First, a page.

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Veterans share their perspective

Military students come together to discuss their experiences at Hamline.

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During convocation hour on Thursday, Nov. 9, the Military Resource Center and the Dean of Students invited students to a panel discussion to help understand the lives of  military and veteran students a little better. The panel was made up of seven military students who are currently attending Hamline.

The students on the panel ranged in ages and backgrounds, some being in their 20s and feeling fairly natural going through their first four years of school, and others being parents pursuing a degree after their time serving was completed.

“When you leave the military, there is a transitional period,” said Kevin Cha, the Military Liaison on campus. “It can be a rough go, especially when you’re going a hundred miles an hour in the military and then you come here, where no one’s telling you what exactly you have to do.”

Many of the students on the panel seemed to agree with Cha’s statement. Throughout the discussion, different questions were posed to the students. These questions covered topics ranging from difficulties transitioning back into school, to what the students wish was different about the veteran accessibility on campus, to gripes the students had with individual classes and experiences at college after serving their time.

“My personal experience with Academic Advising and different things like that have been very difficult as a result of trying to balance the military and being a student,” said Naji El-Araby, a fifth-year at Hamline and a member of the Army National Guard. “For example, one of the benefits of serving in the military is that they then help you pay for school, which is one of the main reasons that I did it. But then there’s lapses in pay, and you need to try to find different ways to handle the payment issue.”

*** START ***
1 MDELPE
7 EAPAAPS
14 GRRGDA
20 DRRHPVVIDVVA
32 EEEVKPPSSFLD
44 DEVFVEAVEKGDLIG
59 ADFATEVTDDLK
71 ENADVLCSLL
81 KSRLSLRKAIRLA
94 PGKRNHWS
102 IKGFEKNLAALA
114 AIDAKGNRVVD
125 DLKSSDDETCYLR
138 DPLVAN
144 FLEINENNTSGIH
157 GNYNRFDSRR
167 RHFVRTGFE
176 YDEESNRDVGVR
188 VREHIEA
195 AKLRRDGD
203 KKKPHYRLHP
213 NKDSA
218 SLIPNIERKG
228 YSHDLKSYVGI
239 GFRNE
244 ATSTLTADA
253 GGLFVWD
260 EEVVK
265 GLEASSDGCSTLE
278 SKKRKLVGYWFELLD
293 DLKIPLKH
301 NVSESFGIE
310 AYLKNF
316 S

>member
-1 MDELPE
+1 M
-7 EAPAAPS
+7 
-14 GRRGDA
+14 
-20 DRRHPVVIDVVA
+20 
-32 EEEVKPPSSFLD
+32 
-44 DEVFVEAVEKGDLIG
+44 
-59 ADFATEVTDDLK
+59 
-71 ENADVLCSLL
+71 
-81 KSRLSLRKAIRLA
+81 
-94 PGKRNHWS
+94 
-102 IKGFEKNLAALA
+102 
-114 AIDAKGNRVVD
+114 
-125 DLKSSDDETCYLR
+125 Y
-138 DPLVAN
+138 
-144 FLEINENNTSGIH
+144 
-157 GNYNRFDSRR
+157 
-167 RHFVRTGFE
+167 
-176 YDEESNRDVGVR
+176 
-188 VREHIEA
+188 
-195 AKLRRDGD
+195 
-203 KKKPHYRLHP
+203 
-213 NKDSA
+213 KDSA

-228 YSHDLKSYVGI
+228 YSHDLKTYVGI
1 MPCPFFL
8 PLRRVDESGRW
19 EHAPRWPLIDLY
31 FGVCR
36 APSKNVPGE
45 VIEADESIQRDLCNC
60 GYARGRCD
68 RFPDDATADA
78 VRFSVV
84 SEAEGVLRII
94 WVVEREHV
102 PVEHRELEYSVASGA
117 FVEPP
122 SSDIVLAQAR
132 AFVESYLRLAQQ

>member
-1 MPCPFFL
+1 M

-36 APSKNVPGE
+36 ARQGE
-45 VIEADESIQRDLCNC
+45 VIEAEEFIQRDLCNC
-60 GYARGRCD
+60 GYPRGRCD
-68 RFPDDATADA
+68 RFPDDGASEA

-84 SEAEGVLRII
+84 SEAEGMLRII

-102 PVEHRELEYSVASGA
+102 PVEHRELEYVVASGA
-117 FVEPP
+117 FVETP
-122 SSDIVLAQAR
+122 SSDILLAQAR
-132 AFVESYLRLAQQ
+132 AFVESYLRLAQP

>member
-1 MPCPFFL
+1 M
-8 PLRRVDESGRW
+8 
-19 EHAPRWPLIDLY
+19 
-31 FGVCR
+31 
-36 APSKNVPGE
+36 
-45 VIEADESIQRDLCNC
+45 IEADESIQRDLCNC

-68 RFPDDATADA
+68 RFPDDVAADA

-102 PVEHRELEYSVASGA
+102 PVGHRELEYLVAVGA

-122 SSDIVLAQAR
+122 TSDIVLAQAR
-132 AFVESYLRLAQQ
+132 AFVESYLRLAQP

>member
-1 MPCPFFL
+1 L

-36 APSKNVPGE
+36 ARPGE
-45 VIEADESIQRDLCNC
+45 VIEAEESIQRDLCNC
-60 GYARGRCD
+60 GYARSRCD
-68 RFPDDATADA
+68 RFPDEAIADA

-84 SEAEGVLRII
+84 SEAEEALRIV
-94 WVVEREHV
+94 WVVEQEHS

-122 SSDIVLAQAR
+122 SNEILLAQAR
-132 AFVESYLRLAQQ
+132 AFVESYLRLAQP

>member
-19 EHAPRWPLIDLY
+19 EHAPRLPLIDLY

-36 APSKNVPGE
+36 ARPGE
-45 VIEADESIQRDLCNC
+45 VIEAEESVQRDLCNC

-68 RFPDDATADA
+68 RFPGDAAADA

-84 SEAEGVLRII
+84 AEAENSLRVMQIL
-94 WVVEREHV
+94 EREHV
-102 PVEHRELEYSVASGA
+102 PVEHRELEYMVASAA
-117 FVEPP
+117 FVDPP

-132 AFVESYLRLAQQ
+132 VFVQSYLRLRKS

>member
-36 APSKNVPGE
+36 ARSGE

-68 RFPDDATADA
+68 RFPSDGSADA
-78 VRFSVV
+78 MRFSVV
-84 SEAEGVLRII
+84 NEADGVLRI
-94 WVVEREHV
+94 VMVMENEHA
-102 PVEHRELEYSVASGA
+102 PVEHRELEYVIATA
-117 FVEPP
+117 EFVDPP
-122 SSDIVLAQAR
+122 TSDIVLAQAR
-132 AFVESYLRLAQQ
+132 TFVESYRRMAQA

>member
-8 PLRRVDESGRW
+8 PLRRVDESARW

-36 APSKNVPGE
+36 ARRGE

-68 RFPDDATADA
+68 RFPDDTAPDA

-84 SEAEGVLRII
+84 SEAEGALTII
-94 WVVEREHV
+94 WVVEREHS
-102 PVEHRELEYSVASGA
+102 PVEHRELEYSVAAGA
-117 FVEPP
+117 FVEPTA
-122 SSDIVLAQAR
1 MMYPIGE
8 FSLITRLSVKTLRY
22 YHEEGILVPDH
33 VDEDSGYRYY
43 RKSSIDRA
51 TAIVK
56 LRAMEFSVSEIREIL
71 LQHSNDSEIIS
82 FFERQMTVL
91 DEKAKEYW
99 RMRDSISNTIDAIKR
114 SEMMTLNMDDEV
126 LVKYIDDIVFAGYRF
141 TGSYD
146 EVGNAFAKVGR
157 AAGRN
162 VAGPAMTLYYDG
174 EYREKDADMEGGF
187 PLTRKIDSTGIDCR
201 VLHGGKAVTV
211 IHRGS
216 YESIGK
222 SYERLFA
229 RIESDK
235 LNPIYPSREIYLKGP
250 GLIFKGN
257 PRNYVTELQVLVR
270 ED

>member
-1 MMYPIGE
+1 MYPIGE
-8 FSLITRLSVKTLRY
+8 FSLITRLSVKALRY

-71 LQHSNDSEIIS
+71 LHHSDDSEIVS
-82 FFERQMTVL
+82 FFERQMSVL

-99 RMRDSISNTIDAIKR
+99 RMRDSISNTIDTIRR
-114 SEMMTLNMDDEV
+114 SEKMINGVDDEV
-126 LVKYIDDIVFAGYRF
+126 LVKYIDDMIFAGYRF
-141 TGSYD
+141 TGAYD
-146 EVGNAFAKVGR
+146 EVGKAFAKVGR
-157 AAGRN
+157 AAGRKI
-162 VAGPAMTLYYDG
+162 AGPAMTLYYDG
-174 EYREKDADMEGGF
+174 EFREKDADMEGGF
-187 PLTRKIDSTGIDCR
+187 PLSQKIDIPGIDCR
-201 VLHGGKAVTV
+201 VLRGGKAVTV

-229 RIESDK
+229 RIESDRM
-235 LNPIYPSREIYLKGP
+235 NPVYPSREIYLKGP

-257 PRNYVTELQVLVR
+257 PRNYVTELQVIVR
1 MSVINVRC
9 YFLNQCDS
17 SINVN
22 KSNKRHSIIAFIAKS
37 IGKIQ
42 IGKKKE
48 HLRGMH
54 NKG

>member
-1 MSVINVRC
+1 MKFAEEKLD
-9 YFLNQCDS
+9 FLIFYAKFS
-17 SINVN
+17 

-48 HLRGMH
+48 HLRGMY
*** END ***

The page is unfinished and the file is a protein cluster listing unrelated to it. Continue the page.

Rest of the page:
Many issues like this were discussed during the panel. A lot of military students who were present agreed that the lapses they experienced in payment were problematic toward some of their experiences in attending schools. Additionally, many students agreed that it was difficult for them to merge into the college community due to their previous service and their age difference with other students.

“I’m like a decade, if not more, older than most of these students, and it is extremely difficult when I see students coming in late, or complaining about small scale things,” said Kelley Lasiewicz, a junior on campus and a member of the Air Force. “I think that’s my biggest thing is transitioning and learning how to be a part with a generation that I don’t know anything about.”

This panel discussion was an important step in military students having more presence on Hamline’s campus. One topic discussed during the panel was how many military students felt as if their presence was noticed, but how more could be done in terms of community building for military students. Ideas of a military-focused orientation and more awareness of military student resources were bounced around. In the meantime, events such as the panel discussion serve as important events to help students, both military and not, understand one another and realize the incredible diversity that exists on Hamline’s campus.

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The student news site of Hamline University.
Veterans share their perspective